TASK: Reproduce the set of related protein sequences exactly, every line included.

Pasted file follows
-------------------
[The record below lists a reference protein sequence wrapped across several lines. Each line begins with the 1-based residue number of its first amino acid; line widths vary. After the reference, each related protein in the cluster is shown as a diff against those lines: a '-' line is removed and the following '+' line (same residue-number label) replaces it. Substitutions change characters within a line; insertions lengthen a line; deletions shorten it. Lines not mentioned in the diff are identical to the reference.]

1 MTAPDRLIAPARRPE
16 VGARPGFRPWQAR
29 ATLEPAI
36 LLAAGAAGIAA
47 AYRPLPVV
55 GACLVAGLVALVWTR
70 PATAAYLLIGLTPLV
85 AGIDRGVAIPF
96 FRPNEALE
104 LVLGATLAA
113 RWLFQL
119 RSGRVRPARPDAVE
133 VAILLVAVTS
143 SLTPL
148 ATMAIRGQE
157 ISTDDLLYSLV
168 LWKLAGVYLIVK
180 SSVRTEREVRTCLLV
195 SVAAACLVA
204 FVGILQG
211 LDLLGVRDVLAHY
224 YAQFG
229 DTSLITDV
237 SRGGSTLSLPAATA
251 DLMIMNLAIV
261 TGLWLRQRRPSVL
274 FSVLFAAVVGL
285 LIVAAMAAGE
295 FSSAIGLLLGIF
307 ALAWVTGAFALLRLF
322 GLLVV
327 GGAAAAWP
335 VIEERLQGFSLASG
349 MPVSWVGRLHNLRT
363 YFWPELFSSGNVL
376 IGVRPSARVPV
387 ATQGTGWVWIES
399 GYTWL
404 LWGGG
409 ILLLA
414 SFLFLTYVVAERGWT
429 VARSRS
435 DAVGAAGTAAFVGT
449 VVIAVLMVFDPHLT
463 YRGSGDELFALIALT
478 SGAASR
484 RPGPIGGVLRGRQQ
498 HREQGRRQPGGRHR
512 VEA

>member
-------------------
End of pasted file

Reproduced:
[The record below lists a reference protein sequence wrapped across several lines. Each line begins with the 1-based residue number of its first amino acid; line widths vary. After the reference, each related protein in the cluster is shown as a diff against those lines: a '-' line is removed and the following '+' line (same residue-number label) replaces it. Substitutions change characters within a line; insertions lengthen a line; deletions shorten it. Lines not mentioned in the diff are identical to the reference.]

1 MTAPDRLIAPARRPE
16 VGARPGFRPWQAR
29 ATLEPAI
36 LLAAGAAGIAA
47 AYRPLPVV
55 GACLVAGLVALVWTR
70 PATAAYLLIGLTPLV
85 AGIDRGVAIPF
96 FRPNEALE
104 LVLGATLAA
113 RWLFQL
119 RSGRVRPARPDAVE
133 VAILLVAVTS
143 SLTPL
148 ATMAIRGQE
157 ISTDDLLYSLV
168 LWKLAGVYLIVK
180 SSVRTEREVRTCLLV
195 SVAAACLVA
204 FVGILQG
211 LDLLGVRDVLAHY
224 YAQFG
229 DTSLITDV
237 SRGGSTLSLPAATA
251 DLMIMNLAIV
261 TGLWLRQRRPSVL
274 FSVLFAAVVGL
285 LIVAAMAAGE
295 FSSAIGLLLGIF
307 ALAWVTGAFALLRLF
322 GLLVV
327 GGAAAAWP
335 VIEERLQGFSLASG
349 MPVSWVGRLHNLRT
363 YFWPELFSSGNVL
376 IGVRPSARVPV
387 ATQGTGWVWIES
399 GYTWL
404 LWGGG
409 ILLLA
414 SFLFLTYVVAERGWT
429 VARSRS
435 DAVGAAGTAAFVGT
449 VVIAVLMVFDPHLT
463 YRGSGDELFALIALT
478 SGAASR
484 RPGPIGGVLRGRQQ
498 HREQGRRQPGGRHR
512 VEA

>member